Johnson County officials are spending $4,648 on lapel pins and stickers for employees to declare their pronouns, according to emails obtained by The Sentinel.
In response to a question by Johnson County Commissioner Charlotte O’Hara, Johnson County Director of Financial Management and Administration Brent Christensen — who describes himself on his Linkedin page as “the chief financial steward for the County” — told O’Hara the purchases were made, “with county dollars earmarked for diversity” after “feedback from most departments and agencies.”
So at a cost of $4,648.23, the county purchased 400 pins with clutch backs, 400 more with magnet backs and 400 stickers so that employees can use “proper pronouns.”
This, Christensen said, was in the name of combatting “discrimination.”
“Consistent with the County’s obligation to provide a workplace free from unlawful discrimination, as well as the Board’s policy to provide a work environment in which all persons are treated with respect, the county has purchased pins and stickers that employees may elect to wear while working to ensure they are identified by the proper pronoun,” he wrote. “County-provided lapel pins and stickers were created to meet county brand standards and create a standardized process of pronoun usage similar to the email signature used by some today.”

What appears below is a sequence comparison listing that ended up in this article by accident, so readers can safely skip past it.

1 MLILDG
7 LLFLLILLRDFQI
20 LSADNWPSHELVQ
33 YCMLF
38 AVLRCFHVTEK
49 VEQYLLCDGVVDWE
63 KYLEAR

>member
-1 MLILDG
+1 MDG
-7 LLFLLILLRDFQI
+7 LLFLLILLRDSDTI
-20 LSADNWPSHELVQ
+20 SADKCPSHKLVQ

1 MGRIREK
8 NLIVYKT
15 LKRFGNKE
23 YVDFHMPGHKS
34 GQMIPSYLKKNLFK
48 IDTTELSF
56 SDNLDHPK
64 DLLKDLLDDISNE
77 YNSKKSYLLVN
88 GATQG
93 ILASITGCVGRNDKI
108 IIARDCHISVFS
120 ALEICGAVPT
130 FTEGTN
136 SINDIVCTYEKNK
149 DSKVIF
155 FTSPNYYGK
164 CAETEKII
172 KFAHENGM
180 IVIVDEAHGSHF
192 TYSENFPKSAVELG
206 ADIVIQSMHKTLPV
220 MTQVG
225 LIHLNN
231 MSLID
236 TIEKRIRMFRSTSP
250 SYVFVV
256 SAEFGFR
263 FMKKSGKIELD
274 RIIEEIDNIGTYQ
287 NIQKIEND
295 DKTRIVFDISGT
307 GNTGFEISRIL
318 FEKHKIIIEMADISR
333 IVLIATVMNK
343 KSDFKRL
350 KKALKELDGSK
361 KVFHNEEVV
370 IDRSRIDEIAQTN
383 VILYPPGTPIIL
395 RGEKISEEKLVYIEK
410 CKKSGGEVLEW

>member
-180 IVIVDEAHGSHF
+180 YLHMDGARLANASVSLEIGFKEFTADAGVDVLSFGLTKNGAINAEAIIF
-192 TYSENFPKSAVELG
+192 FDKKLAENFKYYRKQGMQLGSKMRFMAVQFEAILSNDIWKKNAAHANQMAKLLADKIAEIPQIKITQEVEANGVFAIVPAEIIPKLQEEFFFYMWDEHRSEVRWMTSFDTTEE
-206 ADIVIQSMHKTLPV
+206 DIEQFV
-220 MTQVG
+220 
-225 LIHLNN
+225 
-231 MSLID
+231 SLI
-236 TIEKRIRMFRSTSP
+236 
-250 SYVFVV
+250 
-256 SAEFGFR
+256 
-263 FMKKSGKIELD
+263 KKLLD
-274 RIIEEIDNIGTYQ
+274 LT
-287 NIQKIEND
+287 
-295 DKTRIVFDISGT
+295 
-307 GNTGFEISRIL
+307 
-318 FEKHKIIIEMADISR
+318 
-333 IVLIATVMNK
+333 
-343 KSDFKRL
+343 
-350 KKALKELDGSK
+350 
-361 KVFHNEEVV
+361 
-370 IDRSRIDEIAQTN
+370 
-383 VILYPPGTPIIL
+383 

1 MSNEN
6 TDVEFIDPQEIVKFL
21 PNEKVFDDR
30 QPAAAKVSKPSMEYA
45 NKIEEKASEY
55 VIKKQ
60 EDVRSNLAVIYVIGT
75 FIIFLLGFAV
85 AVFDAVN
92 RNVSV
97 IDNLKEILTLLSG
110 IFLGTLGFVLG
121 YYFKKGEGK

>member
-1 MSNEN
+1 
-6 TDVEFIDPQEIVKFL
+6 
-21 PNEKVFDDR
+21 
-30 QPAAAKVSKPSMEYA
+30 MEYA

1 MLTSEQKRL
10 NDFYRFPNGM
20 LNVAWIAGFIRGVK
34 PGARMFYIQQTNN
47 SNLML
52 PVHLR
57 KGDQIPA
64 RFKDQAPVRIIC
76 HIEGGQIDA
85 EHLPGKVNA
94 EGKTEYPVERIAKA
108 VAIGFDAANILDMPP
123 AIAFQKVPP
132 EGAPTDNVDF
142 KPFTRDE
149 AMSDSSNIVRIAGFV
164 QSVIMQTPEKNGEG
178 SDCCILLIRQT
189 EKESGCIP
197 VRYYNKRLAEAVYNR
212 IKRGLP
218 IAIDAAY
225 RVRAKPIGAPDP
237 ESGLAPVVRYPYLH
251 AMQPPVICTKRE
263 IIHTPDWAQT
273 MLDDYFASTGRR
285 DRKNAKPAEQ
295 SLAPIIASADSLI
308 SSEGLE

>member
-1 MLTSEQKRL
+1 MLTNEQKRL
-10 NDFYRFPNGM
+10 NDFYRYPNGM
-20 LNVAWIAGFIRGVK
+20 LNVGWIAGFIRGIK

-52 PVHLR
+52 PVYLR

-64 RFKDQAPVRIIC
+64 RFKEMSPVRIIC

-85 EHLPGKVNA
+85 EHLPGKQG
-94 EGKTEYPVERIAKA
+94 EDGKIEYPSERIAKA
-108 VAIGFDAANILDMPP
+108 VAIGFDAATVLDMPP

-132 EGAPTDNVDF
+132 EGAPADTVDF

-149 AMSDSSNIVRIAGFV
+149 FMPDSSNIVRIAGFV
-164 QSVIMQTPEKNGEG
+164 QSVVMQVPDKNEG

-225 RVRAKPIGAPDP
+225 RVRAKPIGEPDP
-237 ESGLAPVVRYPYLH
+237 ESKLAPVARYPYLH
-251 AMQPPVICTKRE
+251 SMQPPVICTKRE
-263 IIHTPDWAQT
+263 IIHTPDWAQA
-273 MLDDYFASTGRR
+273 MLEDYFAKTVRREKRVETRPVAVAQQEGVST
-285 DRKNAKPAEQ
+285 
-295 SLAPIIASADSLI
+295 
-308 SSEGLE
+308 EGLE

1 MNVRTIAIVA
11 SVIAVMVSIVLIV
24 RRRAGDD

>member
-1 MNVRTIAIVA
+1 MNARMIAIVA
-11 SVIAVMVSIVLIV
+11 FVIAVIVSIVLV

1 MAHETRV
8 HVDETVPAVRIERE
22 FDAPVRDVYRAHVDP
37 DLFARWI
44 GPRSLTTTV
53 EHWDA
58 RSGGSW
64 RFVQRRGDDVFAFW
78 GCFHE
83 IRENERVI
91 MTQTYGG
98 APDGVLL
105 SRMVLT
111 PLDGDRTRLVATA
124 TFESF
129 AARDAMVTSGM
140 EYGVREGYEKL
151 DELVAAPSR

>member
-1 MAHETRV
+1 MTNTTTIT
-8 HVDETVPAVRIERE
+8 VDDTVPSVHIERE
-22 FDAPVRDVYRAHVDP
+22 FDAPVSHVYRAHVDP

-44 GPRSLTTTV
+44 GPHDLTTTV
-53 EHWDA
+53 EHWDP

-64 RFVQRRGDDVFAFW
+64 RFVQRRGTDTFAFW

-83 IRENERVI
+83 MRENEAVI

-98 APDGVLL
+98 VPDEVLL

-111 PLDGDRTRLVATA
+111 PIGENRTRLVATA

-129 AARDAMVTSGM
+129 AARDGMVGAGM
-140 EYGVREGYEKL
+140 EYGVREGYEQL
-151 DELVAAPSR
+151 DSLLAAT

How the lapel pins and stickers are going to be distributed is up in the air.
“The pins and lapels are not yet in use, as the process to request them is still being developed by Human Resources and the VIBE Advisory Team,” Christensen said in the email.
The “VIBE advisory team,” according to the 2021 county manager annual report website, was created in 2021.
“Johnson County Government introduced Voices of Inclusion, Belonging and Equity,” the site reads. “VIBE was created as an internal organizational effort to positively impact the work environment, talent pipeline, county services and greater community through the lens of diversity, equity, inclusion and belonging.”